Mya Breitbart

Mya Breitbart (USF) viewing the ciliate culture by microscopy. Credit: Makenzie Kerr USF College of Marine Science

The long-spined sea urchins inhabit shallow tropical waters and feed on algae that would otherwise destroy a reef. They began to lose their spines within days of contracting an unknown disease and died in droves starting in January 2022.

A similar die-off event took place in the early 1980s, which wiped out 98 percent of the long-spined sea urchin population. The culprit of that die-off remains a mystery.

Breitbart first got the call about the unfolding die-off at the end of March 2022. She immediately assembled a team consisting of Ian Hewson, lead author on the publication and a marine ecologist at Cornell University; Christina Kellogg, a microbiologist from the U.S. Geological Survey in St. Petersburg, Fla. who has worked extensively on coral reef diseases; and USF graduate student Isabella Ritchie.

“At the time, we didn’t know if this die-off was caused by pollution, stress, something else – we just didn’t know,” said Hewson, an expert in diseases that cause mass die-offs of sea stars, who flew from New York to the Caribbean Islands to observe the situation.

Even with the source of the mysterious die-off uncovered, questions still remain. For example:

  • Is this ciliate new to the area, or was it there prior to the die-off?
  • If it has been there, what environmental conditions favored its growth and why did it infect the urchins?
  • Can it affect other species of urchins?

«Una teoría que tenemos es que el ciliado creció bien bajo las condiciones de alta productividad observadas en el Caribe cuando comenzó a desvanecerse», dijo Kellogg. «También tenemos curiosidad por el hecho de que hay cierta superposición en algunas de las áreas geográficas donde ocurrió esta extinción y donde los arrecifes de coral están disminuyendo debido a la enfermedad de pérdida de tejido de coral pétreo».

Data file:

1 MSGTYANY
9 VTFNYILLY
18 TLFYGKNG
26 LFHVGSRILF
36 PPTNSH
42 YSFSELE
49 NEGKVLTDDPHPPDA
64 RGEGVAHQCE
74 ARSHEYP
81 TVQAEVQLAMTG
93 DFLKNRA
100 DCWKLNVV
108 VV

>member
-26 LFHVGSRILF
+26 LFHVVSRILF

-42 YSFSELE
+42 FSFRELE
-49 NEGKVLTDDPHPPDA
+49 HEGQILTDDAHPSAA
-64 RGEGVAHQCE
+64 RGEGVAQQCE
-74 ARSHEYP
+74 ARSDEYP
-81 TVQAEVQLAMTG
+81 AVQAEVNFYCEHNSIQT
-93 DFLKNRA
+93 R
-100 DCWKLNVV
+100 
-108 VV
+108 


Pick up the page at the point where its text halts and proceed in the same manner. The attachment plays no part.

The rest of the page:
Referencia: “El agente escuticocilato causa mortalidad masiva de Diadema Antillarum en el Mar Caribe” por Ian Hewson, Isabella T Ritchie, James S Evans, Ashley Alterra, Donald Berenger, Irene Bowman, Marilyn Brandt, Kayla A. Budd y Rolio A. Camacho, Thomas O. Cornwell, Peter D. Kimani A. Kitson-Walters, Patricia Kramer, Judith C.Lang, Harilaos Lessios, Lauren Liddy, David Marancik, Stephen Nimrod, Joshua T. Patterson, Marit Pistor, Isabel C. Romero, Rita Sellares-Blasco, Moriah LB Sevier, William Sharp, Matthew Souza, Andrina Valdez-Trinidad, Maren van der Laan, Brian Villanova-Cuevas, Maria Villalpando, Sarah de Von Huene, Matthew Warham, Tom Weyers, Stacy M. Yanong, Soumira Zambrano, Alise Zimmerman, Mia Breitbart 19 de abril de 2023 Disponible aquí. Avances de la ciencia.
DOI: 10.1126/sciadv.adg3200

La investigación fue financiada por la Fundación Nacional de Ciencias, el Centro de Respuesta Rápida Atkinson para Futuros Sostenibles, AGGRA, la Administración Nacional Oceánica y Atmosférica, la Fundación Nacional de Pesca y Vida Silvestre, la Reserva Marina de los Cayos de Florida y la Comisión de Pesca y Vida Silvestre de Florida.